The macronutrient triangle – stay away from the base

Here’s an interesting new graph from Dr. Ted Naiman. I’ll let him explain it himself:

Just stay away from the base of this macro triangle — obesity awaits in the low protein CARBS+FAT zone*.

*[also known as Cupcakelandia™ ??]

Can adding fat to bad carbs making them even worse for people’s weight? I think so, but feel free to leave a comment below if you disagree!


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  1. sandra_nz
    Has there been any research on the impact of combining fats with high carb meals?
    Reply: #8
  2. 1 comment removed
  3. Ted Naiman
    Fat and carbs together is the fastest way to create obesity in any animal model, including humans! We know this thanks to tons of research in animal feed 'efficiency', which is just a term for how fast will an animal gain fat on a certain diet. We also know this thanks to the companies that make obesogenic rodent chow so they can study chronic diseases driven by diet, such as obesity, insulin resistance, and diabetes. This obesogenic rodent chow is always high in both carbs and fat together, for maximum fattening 'efficiency' (also low in protein so there is less satiety and more food is eaten).

    Basically, the carbs turn on fat storage and prevent fat burning, and then all of the fat goes straight to the adipocytes and stays there forever! Perfect combo for obesity! Much better than just carbs by themselves or fat by itself. Keep protein low to eliminate protein satiety (try to eat ten chicken breasts), and you can eat this stuff all day long. And we know that in humans, all of the most fattening foods are high carb and high fat together, like potato chips (suggested by research to be the single food that is MOST associated with obesity), french fries, ice cream, doughnuts, and the list goes on and on!

  4. Cherise
    I'm not sure of the research, but I have seen graphs of what different foods do to blood sugar. Just carbohydrates = quick high spike; carbohydrates + protein = moderate spike; carbohydrates + fat = equals less of a spike but a longer curve. It completely makes sense to me that carbohydrates + fat, especially in an insulin resistant individual, would be the worst with their insulin/glucose never returning back to normal. I remember Dr. Atkins saying the same thing. Desserts, high fat and carb, are the worst for weight gain. It also makes sense when you look at populations. Simplistically, Asians when back on high rice, low protein, low fat did fine. People from Okinawa did well, substitute rice for sweet potatoes. But the question I have here is what happens to an insulin resistant individual on a high carb/low fat diet. I think that an individual already with insulin resistance would do best low carb. Maybe, if they did pretty much 0 fat like the "rice diet" they could do okay, but I'm sure it would depend on the individual and it would be so unhealthy to do the rice diet for life, nutritional deficiencies galore! Fat soluble vitamins are important.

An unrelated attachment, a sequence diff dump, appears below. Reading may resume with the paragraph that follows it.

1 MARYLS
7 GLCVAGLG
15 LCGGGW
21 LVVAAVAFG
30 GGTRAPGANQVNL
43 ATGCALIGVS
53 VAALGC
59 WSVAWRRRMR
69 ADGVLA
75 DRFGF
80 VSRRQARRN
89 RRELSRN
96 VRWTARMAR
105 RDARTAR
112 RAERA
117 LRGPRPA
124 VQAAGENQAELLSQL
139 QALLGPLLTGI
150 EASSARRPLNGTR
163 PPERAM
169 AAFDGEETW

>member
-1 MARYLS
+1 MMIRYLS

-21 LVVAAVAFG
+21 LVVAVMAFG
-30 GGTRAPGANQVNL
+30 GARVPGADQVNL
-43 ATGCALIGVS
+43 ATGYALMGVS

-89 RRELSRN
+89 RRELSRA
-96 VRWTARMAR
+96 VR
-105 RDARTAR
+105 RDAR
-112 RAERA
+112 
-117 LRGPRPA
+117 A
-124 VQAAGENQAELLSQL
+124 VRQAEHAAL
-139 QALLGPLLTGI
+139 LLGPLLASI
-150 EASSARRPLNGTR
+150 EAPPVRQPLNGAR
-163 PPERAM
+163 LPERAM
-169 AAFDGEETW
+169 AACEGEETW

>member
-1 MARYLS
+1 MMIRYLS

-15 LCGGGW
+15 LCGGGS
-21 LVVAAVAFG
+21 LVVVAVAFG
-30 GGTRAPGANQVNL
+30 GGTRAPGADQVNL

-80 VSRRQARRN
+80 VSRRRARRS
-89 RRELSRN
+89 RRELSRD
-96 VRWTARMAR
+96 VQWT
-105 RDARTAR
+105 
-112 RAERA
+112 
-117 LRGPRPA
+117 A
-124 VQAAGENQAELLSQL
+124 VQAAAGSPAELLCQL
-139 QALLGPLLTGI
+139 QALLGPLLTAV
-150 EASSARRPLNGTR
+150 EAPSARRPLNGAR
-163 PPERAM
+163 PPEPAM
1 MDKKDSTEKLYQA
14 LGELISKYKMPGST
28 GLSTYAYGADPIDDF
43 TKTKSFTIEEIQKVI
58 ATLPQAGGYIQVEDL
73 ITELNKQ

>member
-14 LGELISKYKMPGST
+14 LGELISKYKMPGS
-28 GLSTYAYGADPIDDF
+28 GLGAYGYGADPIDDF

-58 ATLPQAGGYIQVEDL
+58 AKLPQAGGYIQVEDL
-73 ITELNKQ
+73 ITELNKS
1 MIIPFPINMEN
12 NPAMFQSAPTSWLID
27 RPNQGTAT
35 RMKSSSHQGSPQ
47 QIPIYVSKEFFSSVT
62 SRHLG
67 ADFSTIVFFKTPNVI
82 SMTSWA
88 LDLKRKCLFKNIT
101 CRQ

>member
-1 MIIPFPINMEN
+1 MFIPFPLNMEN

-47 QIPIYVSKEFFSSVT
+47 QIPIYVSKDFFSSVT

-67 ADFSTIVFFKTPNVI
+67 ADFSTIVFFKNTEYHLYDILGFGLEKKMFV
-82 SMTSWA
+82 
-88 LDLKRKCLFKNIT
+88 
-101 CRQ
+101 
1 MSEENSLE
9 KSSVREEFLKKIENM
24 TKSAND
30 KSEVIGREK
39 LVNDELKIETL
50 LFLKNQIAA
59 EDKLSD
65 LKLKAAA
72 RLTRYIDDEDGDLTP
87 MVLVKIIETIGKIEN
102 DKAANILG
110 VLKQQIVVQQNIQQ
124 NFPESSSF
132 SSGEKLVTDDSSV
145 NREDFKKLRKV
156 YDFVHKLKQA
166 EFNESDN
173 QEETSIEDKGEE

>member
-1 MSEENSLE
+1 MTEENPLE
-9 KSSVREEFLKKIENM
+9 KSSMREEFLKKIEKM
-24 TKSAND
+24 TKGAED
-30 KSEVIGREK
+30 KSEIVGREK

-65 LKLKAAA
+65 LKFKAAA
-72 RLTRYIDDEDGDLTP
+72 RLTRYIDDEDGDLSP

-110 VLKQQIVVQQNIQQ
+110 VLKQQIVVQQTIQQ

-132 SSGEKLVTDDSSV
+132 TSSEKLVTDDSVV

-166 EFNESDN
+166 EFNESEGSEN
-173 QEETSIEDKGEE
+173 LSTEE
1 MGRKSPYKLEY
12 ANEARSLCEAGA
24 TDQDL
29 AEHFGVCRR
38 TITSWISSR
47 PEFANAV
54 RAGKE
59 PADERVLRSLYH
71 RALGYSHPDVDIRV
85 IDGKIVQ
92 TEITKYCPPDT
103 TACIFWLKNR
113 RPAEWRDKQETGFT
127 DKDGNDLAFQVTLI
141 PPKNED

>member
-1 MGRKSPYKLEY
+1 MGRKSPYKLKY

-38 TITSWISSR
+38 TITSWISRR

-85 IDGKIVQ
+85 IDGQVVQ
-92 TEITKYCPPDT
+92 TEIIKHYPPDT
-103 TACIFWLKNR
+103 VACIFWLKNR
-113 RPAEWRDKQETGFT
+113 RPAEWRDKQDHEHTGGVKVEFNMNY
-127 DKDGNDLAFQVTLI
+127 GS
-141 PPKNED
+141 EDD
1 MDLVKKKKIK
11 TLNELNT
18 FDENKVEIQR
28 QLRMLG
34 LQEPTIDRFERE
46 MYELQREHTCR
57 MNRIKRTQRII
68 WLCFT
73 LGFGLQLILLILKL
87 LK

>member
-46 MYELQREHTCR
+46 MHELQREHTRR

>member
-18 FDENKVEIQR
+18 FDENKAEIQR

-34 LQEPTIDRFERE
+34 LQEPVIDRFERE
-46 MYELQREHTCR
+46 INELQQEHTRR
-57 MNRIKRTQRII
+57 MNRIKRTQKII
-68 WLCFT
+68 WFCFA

5. BobM
    Ok, this thing is complete garbage. I ate NONE of what's on the bottom/base of the triangle and still gained weight. What was I eating? Whole grain, hot "cereals" for breakfast, pasta for lunch (or dinner), brown rice and beans for dinner. Close to vegan, but I allowed myself very low fat meats. I kept my fat very low, less than 10% by calories (used to count calories). While I was working out a ton, I was OK. As soon as I got injured and could no longer workout at all, I gained weight.

    This also implies that fat is bad for you. That's simply not true. While you want to avoid eating any vegetable oils (save maybe olive oil, and I'd not convinced this is good for you), I find animal fat to be filling, way more filling than "protein".

  6. Cherise
    I agree with you that fat isn't bad for you. Just carbs + fats are bad for you. I also remember binging on fat-free sorbets and very low-fat whole grain cereals back when I was trying to lose weight with a low-fat, calorie-counting diet. Binging, meaning falling off my calorie counts and not losing weight. I'm not saying high-carb/low fat will work for everyone. Low-carb works for me. I just think the very worst thing you can eat if you are trying to lose weight is high fat/high carb.
  7. Cherise
    BTW, I eat very high fat, low carb, lowish-moderate protein, and that works well for me. I think some people can do better on more protein, you just have to find out what works for you. I usually cringe when people bring up the Japanese or Okinawan diet. I'm just trying to be fair. Unfortunately, low fat/low protein/high carb populations exist and do well. That doesn't mean I'm going to do well on that diet or that others are.
  8. Lisa
    Can you say, "McDonald's"?
  9. Cherie
    I did Atkins and don’t remember it being this difficult to stay in Ketosis.

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